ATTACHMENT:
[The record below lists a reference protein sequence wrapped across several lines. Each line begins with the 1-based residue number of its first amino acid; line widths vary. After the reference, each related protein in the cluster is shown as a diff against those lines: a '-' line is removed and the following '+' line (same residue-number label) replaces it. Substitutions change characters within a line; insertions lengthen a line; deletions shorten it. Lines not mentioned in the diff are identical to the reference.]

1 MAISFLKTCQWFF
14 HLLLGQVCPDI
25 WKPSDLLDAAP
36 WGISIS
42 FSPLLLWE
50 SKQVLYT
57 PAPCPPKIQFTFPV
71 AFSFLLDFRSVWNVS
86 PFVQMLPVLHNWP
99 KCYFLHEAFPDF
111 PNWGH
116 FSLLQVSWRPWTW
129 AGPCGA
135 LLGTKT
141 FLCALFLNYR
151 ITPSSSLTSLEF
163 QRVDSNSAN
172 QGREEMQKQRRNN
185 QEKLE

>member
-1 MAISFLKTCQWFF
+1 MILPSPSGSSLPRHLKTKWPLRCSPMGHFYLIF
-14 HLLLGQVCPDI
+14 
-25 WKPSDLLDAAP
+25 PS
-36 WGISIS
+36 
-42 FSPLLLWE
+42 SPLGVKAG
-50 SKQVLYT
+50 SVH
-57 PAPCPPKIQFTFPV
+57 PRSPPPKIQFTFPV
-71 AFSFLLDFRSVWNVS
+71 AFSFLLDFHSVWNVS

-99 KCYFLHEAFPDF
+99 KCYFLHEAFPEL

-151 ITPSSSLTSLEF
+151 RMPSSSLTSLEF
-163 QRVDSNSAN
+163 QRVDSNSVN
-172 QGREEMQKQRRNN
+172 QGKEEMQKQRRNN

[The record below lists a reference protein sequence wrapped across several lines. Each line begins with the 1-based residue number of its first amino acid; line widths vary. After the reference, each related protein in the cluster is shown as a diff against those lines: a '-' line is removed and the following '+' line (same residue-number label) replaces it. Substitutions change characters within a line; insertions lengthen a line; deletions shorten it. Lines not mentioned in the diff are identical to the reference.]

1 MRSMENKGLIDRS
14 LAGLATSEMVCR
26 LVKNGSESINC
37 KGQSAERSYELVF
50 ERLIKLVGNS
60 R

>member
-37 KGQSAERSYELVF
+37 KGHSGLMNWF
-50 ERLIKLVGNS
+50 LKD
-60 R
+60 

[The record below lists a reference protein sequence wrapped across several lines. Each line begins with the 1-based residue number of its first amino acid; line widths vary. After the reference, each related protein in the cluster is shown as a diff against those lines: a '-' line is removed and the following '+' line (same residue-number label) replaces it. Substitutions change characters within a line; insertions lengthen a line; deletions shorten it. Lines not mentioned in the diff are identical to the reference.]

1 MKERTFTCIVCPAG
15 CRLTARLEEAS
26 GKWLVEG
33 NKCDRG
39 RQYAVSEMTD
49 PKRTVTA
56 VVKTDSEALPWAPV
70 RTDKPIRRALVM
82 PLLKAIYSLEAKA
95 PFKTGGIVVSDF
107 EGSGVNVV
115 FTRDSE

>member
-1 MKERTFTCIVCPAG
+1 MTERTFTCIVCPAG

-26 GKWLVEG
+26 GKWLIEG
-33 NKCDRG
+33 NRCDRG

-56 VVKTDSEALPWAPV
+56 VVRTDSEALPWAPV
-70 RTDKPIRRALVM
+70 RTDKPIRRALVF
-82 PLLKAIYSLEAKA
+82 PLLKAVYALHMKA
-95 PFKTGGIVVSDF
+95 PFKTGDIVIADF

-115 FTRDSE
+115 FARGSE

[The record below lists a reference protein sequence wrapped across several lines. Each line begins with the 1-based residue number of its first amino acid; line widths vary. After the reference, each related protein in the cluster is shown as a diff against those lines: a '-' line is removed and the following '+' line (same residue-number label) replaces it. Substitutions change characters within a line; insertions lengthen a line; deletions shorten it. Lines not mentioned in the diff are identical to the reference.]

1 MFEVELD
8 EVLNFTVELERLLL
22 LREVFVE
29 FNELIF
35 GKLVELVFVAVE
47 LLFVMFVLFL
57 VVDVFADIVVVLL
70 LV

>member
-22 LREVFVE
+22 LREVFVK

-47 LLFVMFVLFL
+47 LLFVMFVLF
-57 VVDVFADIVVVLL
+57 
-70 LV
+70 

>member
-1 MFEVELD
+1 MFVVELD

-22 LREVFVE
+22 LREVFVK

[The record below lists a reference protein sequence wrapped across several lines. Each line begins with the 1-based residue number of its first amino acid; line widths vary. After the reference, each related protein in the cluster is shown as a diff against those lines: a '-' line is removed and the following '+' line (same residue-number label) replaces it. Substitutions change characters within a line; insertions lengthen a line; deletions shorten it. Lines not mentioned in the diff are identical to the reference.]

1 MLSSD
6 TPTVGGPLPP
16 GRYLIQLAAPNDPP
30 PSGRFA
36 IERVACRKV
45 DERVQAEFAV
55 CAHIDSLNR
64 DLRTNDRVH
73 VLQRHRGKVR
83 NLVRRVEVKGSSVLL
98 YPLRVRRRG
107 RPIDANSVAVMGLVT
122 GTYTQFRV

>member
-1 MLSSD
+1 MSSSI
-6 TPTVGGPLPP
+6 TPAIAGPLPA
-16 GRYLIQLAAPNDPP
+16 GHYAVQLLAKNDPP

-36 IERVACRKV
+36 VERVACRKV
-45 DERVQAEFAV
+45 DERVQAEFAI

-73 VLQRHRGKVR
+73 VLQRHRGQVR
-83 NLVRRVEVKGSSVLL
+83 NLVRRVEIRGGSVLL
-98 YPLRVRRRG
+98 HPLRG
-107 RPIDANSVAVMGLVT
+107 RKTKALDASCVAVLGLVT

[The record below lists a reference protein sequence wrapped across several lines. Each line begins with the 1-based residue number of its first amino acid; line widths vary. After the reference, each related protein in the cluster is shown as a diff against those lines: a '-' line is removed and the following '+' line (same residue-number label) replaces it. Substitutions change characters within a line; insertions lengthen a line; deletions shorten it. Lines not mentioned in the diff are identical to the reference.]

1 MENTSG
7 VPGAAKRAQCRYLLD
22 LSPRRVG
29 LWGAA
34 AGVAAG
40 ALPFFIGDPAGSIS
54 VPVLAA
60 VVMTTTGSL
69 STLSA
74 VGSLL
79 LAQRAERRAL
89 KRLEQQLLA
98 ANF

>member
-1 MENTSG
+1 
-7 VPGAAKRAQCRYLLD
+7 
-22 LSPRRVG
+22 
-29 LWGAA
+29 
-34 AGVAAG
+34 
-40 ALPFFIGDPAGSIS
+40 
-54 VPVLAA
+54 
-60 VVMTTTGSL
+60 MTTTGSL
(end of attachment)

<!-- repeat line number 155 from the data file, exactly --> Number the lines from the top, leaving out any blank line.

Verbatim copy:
69 STLSA